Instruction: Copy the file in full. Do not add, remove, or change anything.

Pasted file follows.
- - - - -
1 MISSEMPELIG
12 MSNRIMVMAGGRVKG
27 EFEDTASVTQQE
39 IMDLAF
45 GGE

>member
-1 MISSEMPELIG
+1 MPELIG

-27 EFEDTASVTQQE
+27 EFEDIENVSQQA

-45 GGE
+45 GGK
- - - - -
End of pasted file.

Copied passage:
1 MISSEMPELIG
12 MSNRIMVMAGGRVKG
27 EFEDTASVTQQE
39 IMDLAF
45 GGE

>member
-1 MISSEMPELIG
+1 MPELIG

-27 EFEDTASVTQQE
+27 EFEDIENVSQQA

-45 GGE
+45 GGK